shame Meaning in the Cambridge English Dictionary
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Meaning of “shame” in the English Dictionary

"shame" in British English

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shamenoun

uk   us   /ʃeɪm/

shame noun (BAD LUCK)

A2 [S] If something is ​described as a shame, it is ​disappointing or not ​satisfactory: [+ that] It's a (​great) shame that the ​event had to be ​cancelled. [+ to infinitive] Have some more ​vegetables - it would be a shame towaste them. "Douglas had to ​miss the ​schoolconcert because he was ​ill." "Oh, what a shame/that's a shame!"
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shame noun (BAD FEELING)

C1 [U] an ​uncomfortablefeeling of guilt or of being ​ashamed because of ​your own or someone else's ​badbehaviour: He said he ​felt no shame for what he had done. The ​children hung/​bowedtheirheads in shame. The shame of the ​scandal was so ​great that he ​shot himself a few ​weekslater. You can't go out ​dressed like that - have you no shame (= don't you ​feelashamed about being ​dressed like that)? [U] loss of ​honour and ​respect: He ​thinks there's ​great shame in being out of ​work and ​unable to ​provide for his ​family. In some ​societies, if a woman ​leaves her ​husband, it brings shame on her and her ​family.put sb to shame UK to make someone ​feelashamed: It puts me to shame that I still haven't ​replied to David's ​letter.to my shame I ​feelashamed because: To my shame, I never ​wrote and ​thanked Mary for her ​present.shame on you used to ​tell someone that they should ​feelsorry for something they did: Shame on you for being so ​mean.humorous You were in ​town and you didn't come and ​see us - shame on you!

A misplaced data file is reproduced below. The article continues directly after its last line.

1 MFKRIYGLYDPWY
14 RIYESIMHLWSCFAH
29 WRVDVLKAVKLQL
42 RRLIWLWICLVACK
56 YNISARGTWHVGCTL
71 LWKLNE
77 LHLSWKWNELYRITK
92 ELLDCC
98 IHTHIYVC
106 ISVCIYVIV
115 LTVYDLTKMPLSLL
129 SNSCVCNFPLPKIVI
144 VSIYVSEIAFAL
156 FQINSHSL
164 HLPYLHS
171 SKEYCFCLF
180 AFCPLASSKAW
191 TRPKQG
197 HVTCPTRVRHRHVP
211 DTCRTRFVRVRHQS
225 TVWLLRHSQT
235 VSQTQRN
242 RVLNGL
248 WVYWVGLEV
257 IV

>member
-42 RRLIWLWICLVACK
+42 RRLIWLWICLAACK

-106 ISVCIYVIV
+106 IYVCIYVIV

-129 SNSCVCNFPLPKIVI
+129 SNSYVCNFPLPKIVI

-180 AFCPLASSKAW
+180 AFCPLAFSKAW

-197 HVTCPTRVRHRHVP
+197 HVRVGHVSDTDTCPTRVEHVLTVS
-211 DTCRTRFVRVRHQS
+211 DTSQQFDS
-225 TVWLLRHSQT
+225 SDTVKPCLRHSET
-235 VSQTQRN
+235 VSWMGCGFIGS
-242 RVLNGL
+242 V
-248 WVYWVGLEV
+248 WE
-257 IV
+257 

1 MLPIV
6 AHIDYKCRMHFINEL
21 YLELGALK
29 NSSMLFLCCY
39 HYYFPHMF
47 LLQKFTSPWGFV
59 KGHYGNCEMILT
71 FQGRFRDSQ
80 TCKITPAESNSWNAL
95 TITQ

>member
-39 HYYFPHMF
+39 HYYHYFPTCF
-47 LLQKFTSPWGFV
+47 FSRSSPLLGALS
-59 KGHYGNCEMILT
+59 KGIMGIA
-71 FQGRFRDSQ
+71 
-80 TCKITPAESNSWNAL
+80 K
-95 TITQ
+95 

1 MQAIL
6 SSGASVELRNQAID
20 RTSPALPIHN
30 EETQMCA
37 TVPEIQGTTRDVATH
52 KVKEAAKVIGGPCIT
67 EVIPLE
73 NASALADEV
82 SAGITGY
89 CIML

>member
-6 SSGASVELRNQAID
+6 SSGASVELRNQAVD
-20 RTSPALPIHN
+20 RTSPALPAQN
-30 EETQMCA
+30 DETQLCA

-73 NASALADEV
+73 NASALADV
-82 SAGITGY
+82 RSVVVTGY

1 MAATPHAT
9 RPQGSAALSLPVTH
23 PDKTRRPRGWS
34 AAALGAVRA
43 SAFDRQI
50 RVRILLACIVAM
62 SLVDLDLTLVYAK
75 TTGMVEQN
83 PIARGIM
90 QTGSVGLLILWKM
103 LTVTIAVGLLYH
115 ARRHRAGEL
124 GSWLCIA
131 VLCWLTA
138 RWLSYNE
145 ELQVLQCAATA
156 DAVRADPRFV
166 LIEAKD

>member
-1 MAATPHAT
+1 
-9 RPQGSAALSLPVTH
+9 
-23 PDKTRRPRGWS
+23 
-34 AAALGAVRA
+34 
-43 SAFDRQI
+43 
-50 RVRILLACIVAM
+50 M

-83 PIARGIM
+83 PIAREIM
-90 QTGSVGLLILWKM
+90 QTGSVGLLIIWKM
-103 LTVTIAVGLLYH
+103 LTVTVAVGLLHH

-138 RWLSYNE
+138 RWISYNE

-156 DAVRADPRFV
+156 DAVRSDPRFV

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shame noun (COMPARE WELL)

put sb/sth to shame to make someone or something ​seem not good by ​comparison: Your ​cooking puts mine to shame.

shameverb [T]

uk   us   /ʃeɪm/

shame verb [T] (BAD FEELING)

to make someone ​feelashamed, or to make someone or something ​losehonour and ​respect: It shames me that I ​treated her so ​badly. The ​behaviour of a few ​children has shamed the ​wholeschool.shame sb into/out of sth to ​cause someone to do or not to do something by making them ​feelashamed: [+ -ing verb] The ​citycouncil was shamed into taking ​action after ​criticism in the ​national and ​localmedia.

shame verb [T] (COMPARE WELL)

to be so much ​better than something ​else that the other thing ​seems of a ​lowstandard by ​comparison: The school's ​examresults shame those of the other ​schools in the ​area.

shameexclamation

uk   us   /ʃeɪm/
used to ​expressdisapproval of something that a ​publicspeaker is saying: To ​cries of "Shame!", the ​ministerannounced that ​taxes were being ​increased.
(Definition of shame from the Cambridge Advanced Learner’s Dictionary & Thesaurus © Cambridge University Press)

"shame" in American English

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shamenoun [U]

 us   /ʃeɪm/

shame noun [U] (GUILT)

an ​uncomfortablefeeling of ​guilt or of being ​ashamed because of ​your own or someone else’s ​badbehavior: He ​pointed out that ​societyneeded to ​restore a ​sense of shame about ​certain things.

shame noun [U] (MISFORTUNE)

an ​unlucky or ​disappointingsituation: What a shame that they ​left just before we ​arrived. [+ to infinitive] Have some more ​vegetables – it would be a shame to ​waste them.

shameverb [T]

 us   /ʃeɪm/
to make someone ​feelguilty or ​ashamed: My ​aunt told us that in her ​day women who weren’t ​married by the ​age of 25 were ​considered "​oldmaids" and were so shamed by ​theirfamilies that they would do anything to get ​married.
(Definition of shame from the Cambridge Academic Content Dictionary © Cambridge University Press)
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